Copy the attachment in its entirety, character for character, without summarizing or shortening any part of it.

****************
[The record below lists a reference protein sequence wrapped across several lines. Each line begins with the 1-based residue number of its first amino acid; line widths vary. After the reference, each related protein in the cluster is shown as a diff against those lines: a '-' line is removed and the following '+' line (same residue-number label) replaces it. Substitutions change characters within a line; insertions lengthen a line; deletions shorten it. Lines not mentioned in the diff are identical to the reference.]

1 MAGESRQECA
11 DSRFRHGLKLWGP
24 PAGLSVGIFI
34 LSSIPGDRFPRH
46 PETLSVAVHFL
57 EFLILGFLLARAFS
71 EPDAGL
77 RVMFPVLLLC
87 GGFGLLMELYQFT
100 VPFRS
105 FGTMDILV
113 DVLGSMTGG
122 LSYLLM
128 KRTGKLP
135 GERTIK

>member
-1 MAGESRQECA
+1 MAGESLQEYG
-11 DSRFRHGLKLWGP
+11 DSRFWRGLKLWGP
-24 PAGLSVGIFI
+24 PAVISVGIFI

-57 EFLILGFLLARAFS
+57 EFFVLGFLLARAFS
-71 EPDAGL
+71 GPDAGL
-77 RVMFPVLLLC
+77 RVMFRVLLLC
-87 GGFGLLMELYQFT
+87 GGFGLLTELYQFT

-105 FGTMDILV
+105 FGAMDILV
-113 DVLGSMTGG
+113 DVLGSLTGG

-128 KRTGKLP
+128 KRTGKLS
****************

[The record below lists a reference protein sequence wrapped across several lines. Each line begins with the 1-based residue number of its first amino acid; line widths vary. After the reference, each related protein in the cluster is shown as a diff against those lines: a '-' line is removed and the following '+' line (same residue-number label) replaces it. Substitutions change characters within a line; insertions lengthen a line; deletions shorten it. Lines not mentioned in the diff are identical to the reference.]

1 MAGESRQECA
11 DSRFRHGLKLWGP
24 PAGLSVGIFI
34 LSSIPGDRFPRH
46 PETLSVAVHFL
57 EFLILGFLLARAFS
71 EPDAGL
77 RVMFPVLLLC
87 GGFGLLMELYQFT
100 VPFRS
105 FGTMDILV
113 DVLGSMTGG
122 LSYLLM
128 KRTGKLP
135 GERTIK

>member
-1 MAGESRQECA
+1 MAGESLQEYG
-11 DSRFRHGLKLWGP
+11 DSRFWRGLKLWGP
-24 PAGLSVGIFI
+24 PAVISVGIFI

-57 EFLILGFLLARAFS
+57 EFFVLGFLLARAFS
-71 EPDAGL
+71 GPDAGL
-77 RVMFPVLLLC
+77 RVMFRVLLLC
-87 GGFGLLMELYQFT
+87 GGFGLLTELYQFT

-105 FGTMDILV
+105 FGAMDILV
-113 DVLGSMTGG
+113 DVLGSLTGG

-128 KRTGKLP
+128 KRTGKLS